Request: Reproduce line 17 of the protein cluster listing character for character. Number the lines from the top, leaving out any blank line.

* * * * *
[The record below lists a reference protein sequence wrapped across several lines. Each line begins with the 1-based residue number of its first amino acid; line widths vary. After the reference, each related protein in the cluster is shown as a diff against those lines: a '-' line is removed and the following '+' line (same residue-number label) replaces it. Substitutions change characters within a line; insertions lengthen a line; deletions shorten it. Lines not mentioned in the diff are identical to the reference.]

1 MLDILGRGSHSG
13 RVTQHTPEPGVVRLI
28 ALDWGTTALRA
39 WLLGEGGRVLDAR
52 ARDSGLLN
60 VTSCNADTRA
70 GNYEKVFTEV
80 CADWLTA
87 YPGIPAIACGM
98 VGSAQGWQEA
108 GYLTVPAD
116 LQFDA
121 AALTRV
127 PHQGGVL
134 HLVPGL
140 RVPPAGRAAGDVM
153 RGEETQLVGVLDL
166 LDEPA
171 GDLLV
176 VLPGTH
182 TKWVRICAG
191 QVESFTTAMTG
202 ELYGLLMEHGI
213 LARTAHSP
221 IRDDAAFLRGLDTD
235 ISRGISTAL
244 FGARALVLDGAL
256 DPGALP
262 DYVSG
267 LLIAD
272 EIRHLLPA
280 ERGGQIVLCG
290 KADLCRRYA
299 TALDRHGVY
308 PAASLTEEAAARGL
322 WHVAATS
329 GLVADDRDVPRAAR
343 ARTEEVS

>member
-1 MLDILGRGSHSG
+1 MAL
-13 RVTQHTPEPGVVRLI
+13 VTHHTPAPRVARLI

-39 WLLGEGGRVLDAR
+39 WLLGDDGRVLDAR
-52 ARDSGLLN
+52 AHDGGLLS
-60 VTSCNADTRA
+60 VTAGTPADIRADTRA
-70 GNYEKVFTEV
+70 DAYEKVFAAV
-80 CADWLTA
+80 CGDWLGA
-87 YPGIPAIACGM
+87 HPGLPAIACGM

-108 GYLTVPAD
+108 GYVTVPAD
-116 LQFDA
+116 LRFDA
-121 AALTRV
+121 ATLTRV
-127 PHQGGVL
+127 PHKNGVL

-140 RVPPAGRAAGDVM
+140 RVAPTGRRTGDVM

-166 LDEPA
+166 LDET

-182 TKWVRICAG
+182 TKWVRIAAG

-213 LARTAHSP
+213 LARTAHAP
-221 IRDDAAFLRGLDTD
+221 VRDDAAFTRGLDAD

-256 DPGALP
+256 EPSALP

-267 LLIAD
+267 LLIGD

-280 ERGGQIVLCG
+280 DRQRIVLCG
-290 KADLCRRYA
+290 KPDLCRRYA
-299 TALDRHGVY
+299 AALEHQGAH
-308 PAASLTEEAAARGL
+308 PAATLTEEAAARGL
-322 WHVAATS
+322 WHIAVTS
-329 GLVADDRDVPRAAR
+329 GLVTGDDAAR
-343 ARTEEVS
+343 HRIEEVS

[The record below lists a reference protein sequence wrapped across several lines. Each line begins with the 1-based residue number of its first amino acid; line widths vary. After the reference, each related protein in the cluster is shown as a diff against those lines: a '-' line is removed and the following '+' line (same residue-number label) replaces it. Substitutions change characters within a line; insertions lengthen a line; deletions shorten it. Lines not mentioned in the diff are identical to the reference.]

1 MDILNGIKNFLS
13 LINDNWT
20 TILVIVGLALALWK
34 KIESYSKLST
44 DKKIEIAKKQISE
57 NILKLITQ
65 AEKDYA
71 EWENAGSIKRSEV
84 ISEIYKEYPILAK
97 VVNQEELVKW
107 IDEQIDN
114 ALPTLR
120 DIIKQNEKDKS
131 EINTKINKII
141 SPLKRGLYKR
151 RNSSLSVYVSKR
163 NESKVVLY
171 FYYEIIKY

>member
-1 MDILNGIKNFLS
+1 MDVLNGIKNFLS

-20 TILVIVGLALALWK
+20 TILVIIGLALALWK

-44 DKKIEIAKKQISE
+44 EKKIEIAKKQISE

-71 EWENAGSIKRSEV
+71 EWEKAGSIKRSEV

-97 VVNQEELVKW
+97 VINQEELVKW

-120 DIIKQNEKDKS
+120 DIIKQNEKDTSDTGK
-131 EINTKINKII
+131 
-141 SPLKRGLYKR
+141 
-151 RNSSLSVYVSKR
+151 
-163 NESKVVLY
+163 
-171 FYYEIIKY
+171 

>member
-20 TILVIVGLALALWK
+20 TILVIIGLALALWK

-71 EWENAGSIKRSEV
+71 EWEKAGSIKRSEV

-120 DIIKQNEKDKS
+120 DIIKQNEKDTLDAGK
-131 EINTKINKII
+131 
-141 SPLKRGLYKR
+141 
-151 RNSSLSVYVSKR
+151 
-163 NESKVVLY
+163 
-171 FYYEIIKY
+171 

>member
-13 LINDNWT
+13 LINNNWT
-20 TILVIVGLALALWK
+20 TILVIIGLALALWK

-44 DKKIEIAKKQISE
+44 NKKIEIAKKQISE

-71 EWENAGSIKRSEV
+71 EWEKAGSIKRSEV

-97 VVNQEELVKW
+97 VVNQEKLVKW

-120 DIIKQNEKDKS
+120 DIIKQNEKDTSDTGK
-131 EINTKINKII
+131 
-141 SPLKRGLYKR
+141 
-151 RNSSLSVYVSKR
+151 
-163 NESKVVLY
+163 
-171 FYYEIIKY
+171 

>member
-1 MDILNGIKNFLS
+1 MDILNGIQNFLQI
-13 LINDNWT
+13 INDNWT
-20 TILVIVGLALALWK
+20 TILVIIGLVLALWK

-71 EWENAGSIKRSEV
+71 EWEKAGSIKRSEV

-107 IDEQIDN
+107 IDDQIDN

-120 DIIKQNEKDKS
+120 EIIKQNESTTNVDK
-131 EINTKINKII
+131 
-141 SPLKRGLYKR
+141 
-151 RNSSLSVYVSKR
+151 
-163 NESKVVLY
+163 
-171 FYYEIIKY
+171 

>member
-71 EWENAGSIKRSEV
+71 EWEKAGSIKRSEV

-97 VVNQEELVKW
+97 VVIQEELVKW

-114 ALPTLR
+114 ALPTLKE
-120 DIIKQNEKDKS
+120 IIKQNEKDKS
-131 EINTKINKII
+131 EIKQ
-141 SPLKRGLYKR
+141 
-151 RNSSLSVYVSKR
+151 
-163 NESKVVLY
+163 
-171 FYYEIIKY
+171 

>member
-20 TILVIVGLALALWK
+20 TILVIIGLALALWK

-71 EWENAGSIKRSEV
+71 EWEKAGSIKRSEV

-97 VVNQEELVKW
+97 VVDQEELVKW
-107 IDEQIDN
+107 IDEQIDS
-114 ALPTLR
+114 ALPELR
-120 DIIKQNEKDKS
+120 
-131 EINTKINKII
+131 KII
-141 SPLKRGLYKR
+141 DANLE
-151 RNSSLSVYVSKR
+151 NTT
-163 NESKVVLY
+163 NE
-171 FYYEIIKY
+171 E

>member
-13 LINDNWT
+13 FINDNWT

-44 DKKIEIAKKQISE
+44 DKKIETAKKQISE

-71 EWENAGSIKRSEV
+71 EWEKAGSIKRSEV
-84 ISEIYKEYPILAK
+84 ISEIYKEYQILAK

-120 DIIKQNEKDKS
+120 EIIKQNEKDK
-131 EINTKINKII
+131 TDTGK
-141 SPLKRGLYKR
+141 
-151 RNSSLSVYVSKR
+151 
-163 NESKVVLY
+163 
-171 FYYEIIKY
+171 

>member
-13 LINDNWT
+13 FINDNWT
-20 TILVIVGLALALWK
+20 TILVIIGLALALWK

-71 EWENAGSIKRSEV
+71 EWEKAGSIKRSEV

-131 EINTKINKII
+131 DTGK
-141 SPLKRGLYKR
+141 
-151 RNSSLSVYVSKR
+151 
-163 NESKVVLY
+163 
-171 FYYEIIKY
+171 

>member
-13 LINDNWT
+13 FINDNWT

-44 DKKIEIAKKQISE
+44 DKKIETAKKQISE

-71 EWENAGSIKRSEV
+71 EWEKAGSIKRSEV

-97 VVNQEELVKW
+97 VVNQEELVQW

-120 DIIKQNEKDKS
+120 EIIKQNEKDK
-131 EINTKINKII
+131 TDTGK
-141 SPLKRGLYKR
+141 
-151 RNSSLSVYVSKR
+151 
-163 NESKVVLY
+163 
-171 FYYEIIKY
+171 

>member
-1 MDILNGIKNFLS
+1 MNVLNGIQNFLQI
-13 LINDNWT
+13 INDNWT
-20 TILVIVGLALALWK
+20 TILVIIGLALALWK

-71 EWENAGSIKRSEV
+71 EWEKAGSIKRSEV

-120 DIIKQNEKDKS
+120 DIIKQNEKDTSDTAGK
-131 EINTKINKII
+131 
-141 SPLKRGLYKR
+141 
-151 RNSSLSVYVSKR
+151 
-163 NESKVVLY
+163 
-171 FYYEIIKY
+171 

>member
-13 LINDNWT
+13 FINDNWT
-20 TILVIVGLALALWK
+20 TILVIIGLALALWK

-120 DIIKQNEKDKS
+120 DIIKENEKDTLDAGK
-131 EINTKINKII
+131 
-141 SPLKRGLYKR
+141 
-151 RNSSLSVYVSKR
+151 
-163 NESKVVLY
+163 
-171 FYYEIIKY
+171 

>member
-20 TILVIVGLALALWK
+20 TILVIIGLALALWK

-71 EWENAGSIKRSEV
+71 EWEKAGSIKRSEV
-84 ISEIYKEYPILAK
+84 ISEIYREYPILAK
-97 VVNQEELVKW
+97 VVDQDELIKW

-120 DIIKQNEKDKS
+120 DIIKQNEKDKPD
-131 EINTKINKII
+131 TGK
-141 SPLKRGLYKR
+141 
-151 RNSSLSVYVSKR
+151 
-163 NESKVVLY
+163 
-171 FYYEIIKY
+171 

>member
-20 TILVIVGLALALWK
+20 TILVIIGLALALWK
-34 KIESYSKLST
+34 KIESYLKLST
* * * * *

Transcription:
140 RVPPAGRAAGDVM